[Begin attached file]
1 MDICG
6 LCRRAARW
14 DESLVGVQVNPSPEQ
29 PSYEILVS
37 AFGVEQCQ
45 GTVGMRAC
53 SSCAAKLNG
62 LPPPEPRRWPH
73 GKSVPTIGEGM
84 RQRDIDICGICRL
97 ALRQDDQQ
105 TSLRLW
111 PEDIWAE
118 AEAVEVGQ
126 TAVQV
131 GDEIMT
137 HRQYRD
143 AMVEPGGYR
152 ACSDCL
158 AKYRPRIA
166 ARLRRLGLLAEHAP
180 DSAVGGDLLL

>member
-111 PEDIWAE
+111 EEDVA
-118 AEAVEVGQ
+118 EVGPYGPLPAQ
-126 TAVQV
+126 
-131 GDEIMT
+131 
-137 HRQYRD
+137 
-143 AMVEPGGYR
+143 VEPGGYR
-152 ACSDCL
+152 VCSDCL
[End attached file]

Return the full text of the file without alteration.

1 MDICG
6 LCRRAARW
14 DESLVGVQVNPSPEQ
29 PSYEILVS
37 AFGVEQCQ
45 GTVGMRAC
53 SSCAAKLNG
62 LPPPEPRRWPH
73 GKSVPTIGEGM
84 RQRDIDICGICRL
97 ALRQDDQQ
105 TSLRLW
111 PEDIWAE
118 AEAVEVGQ
126 TAVQV
131 GDEIMT
137 HRQYRD
143 AMVEPGGYR
152 ACSDCL
158 AKYRPRIA
166 ARLRRLGLLAEHAP
180 DSAVGGDLLL

>member
-111 PEDIWAE
+111 EEDVA
-118 AEAVEVGQ
+118 EVGPYGPLPAQ
-126 TAVQV
+126 
-131 GDEIMT
+131 
-137 HRQYRD
+137 
-143 AMVEPGGYR
+143 VEPGGYR
-152 ACSDCL
+152 VCSDCL